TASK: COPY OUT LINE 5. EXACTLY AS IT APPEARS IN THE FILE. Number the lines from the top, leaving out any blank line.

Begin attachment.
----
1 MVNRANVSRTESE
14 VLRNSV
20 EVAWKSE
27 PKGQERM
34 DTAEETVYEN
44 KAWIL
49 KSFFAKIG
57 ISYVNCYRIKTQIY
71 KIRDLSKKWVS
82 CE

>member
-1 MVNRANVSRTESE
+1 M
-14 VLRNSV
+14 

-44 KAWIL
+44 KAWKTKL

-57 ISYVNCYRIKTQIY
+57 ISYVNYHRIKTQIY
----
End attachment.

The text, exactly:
34 DTAEETVYEN